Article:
Catch! by Iza ?yso? on 500px.com

Women shaking her head and letting her hair blow by Carina König on 500px.com

“Children are also great for photoshoots with energy, so allow your young models to be themselves and explore,” the 500px team continues. Play will look different depending on the family: for some, maybe it’s a soccer game in the park, while for others, it might be exploring an apple orchard. “Play can also mean board games, having fun in the kitchen, or hosting a living room dance party,” the 500px team adds.


Love by Marcia Fernandes on 500px.com

Paint by Marcia Fernandes on 500px.com

Every lifestyle shoot can also provide genuine, unscripted moments, expressions, and gestures if you take a step back. “Any real, candid emotions and interactions are desirable for commercial or stock photography,” the 500px team explains. “Take advantage of the summer months; think parents flipping veggie burgers on the BBQ, kids splashing in the pool or camping outdoors, families at the park being active, or the action of a road trip.”


Eco Friendly by Marcia Fernandes on 500px.com

Yeast dough on the table with ingredients for cooking bread by Kristina Shavratskaya on 500px.com

Refreshing spring cocktail by Kristina Shavratskaya on 500px.com

Finally, you can experiment with still lifes in the studio. Food and beverage sessions are great for capturing splashes of color and texture. Or you can try water droplet photography for an abstract view of ordinary liquids (you’ll need an external flash for this). This droplet by Flavien Bognet ranks among the most popular images in the 500px Collection on Getty Images.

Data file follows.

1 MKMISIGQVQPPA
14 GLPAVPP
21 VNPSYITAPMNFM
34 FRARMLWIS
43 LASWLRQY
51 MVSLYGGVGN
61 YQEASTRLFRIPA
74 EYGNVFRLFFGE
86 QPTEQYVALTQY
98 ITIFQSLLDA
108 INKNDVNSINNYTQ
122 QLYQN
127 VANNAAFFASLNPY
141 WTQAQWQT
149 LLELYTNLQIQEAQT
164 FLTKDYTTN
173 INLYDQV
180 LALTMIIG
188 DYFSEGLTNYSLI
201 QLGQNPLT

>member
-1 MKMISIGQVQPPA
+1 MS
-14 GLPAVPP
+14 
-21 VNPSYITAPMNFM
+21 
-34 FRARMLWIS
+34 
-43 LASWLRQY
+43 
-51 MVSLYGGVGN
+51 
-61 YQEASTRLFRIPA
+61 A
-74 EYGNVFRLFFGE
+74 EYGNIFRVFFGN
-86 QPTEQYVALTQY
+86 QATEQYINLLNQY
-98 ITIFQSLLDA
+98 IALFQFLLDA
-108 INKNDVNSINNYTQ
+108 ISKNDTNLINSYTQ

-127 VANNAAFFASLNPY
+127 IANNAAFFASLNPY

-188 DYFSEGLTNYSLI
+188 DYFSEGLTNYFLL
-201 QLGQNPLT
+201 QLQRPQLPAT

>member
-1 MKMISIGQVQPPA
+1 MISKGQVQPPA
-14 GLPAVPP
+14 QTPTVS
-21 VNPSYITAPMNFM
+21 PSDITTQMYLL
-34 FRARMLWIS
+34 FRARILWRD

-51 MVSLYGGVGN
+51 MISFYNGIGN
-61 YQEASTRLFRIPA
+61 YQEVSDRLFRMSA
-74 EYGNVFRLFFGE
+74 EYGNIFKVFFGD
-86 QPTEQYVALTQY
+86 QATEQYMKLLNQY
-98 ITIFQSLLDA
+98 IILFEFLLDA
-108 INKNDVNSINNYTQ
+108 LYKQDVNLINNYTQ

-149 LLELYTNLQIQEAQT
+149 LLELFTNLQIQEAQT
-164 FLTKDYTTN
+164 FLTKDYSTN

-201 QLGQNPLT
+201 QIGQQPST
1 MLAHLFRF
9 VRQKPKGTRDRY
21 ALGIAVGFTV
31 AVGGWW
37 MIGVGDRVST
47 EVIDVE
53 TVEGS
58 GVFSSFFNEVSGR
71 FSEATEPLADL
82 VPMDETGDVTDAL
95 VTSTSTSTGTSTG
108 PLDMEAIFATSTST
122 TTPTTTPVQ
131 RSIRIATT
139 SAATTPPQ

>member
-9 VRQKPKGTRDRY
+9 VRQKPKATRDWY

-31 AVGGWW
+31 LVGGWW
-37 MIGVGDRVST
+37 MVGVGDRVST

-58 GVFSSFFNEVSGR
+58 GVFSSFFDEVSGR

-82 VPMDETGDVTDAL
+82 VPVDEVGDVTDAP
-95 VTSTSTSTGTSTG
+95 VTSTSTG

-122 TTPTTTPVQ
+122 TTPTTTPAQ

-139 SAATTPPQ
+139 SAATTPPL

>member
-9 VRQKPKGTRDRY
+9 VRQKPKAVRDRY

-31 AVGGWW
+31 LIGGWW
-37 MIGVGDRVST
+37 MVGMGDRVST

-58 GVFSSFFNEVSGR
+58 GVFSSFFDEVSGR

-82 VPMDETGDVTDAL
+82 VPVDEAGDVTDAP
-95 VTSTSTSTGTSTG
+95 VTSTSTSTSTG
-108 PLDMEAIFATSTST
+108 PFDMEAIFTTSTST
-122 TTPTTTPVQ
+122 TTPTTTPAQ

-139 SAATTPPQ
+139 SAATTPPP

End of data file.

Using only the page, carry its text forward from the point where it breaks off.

Waterdrop by Flavien Bognet on 500px.com

“Enhance emotion with props that suggest action, like confetti,” the 500px team suggests. “Consider adding motion to your still lifes by freezing items in mid-air or capturing the moment of impact, such as a strawberry diving into a glass of water or paint hitting a canvas.” If you’re working in the studio with a model, you might even use fans (off-frame) to introduce some movement throughout your models’ hair or clothing.

The vision: Getting creative with angles and compositions

Even when you’re juggling moving parts, your composition is a determining factor in the success of your shot; clients look for photos that are aesthetically pleasing and also functional, and that means giving them enough space to add their own copy or crop according to their intended usage. Compose your shot with negative space in mind (preferably to the left of your subject); if your model is running from one side of the frame to another, you can add some “lead room” in the direction they’re heading. Anticipate where they’ll be at the moment you press the shutter. This can take a bit of trial and error (and lots of photos in burst mode), but it pays off in the long run.

The 500px team also suggests changing up your angles and getting low. When you shoot from this perspective, a moving athlete can look even more impressive. Another idea is to capture the scene from the athlete or model’s perspective, perhaps looking over their shoulder. Maybe you use an open aperture and shallow depth of field to isolate your subject from the background. Experiment to see what works with your concept.


Life is good!  by Jenn on 500px.com

And last but not least, remember the moments before and after the action itself: an athlete lacing up her cleats, a kid preparing the leap into the pool, a dog watching a ball in anticipation of that throw, or the joy and celebration after making a goal. While we don’t typically think of these “in-between” shots as action shots, they can be just as valuable in telling a compelling story.

Looking for more ideas for Licensing Contributors? Check out Five tips for celebrating sports in commercial photography.

Not on 500px yet? Click here to learn about Licensing with 500px.